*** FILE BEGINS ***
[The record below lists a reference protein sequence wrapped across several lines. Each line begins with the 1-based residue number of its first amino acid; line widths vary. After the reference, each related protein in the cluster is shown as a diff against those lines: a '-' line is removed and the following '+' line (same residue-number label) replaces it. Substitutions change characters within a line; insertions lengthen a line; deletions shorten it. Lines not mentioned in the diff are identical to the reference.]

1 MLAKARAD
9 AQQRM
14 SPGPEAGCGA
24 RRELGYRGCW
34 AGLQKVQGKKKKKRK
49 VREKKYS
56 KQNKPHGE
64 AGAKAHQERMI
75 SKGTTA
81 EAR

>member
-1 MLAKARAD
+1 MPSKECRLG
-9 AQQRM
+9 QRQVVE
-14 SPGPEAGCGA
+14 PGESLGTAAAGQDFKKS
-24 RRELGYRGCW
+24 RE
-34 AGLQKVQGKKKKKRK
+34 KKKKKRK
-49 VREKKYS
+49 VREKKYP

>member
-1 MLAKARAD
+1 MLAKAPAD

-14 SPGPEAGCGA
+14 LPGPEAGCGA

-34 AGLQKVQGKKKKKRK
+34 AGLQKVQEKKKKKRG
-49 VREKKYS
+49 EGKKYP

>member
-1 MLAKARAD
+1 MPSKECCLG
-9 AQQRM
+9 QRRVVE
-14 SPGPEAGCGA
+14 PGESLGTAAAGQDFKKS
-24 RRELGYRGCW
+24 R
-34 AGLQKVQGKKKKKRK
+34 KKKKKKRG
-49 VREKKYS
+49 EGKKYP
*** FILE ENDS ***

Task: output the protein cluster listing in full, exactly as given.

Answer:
[The record below lists a reference protein sequence wrapped across several lines. Each line begins with the 1-based residue number of its first amino acid; line widths vary. After the reference, each related protein in the cluster is shown as a diff against those lines: a '-' line is removed and the following '+' line (same residue-number label) replaces it. Substitutions change characters within a line; insertions lengthen a line; deletions shorten it. Lines not mentioned in the diff are identical to the reference.]

1 MLAKARAD
9 AQQRM
14 SPGPEAGCGA
24 RRELGYRGCW
34 AGLQKVQGKKKKKRK
49 VREKKYS
56 KQNKPHGE
64 AGAKAHQERMI
75 SKGTTA
81 EAR

>member
-1 MLAKARAD
+1 MPSKECRLG
-9 AQQRM
+9 QRQVVE
-14 SPGPEAGCGA
+14 PGESLGTAAAGQDFKKS
-24 RRELGYRGCW
+24 RE
-34 AGLQKVQGKKKKKRK
+34 KKKKKRK
-49 VREKKYS
+49 VREKKYP

>member
-1 MLAKARAD
+1 MLAKAPAD

-14 SPGPEAGCGA
+14 LPGPEAGCGA

-34 AGLQKVQGKKKKKRK
+34 AGLQKVQEKKKKKRG
-49 VREKKYS
+49 EGKKYP

>member
-1 MLAKARAD
+1 MPSKECCLG
-9 AQQRM
+9 QRRVVE
-14 SPGPEAGCGA
+14 PGESLGTAAAGQDFKKS
-24 RRELGYRGCW
+24 R
-34 AGLQKVQGKKKKKRK
+34 KKKKKKRG
-49 VREKKYS
+49 EGKKYP